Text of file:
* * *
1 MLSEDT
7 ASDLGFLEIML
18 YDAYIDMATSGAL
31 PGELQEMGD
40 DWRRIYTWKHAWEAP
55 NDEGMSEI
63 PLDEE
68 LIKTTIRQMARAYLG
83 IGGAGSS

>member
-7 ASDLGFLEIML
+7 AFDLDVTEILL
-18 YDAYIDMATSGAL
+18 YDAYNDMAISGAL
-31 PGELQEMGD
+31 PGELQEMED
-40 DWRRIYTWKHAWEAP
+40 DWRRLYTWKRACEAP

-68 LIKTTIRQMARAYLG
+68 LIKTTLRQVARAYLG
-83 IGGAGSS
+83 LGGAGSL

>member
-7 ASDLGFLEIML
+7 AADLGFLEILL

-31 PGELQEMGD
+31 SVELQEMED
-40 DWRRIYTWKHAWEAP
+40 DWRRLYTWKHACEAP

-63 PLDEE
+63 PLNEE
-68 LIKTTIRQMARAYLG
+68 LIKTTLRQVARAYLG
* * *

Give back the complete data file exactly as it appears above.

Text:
1 MLSEDT
7 ASDLGFLEIML
18 YDAYIDMATSGAL
31 PGELQEMGD
40 DWRRIYTWKHAWEAP
55 NDEGMSEI
63 PLDEE
68 LIKTTIRQMARAYLG
83 IGGAGSS

>member
-7 ASDLGFLEIML
+7 AFDLDVTEILL
-18 YDAYIDMATSGAL
+18 YDAYNDMAISGAL
-31 PGELQEMGD
+31 PGELQEMED
-40 DWRRIYTWKHAWEAP
+40 DWRRLYTWKRACEAP

-68 LIKTTIRQMARAYLG
+68 LIKTTLRQVARAYLG
-83 IGGAGSS
+83 LGGAGSL

>member
-7 ASDLGFLEIML
+7 AADLGFLEILL

-31 PGELQEMGD
+31 SVELQEMED
-40 DWRRIYTWKHAWEAP
+40 DWRRLYTWKHACEAP

-63 PLDEE
+63 PLNEE
-68 LIKTTIRQMARAYLG
+68 LIKTTLRQVARAYLG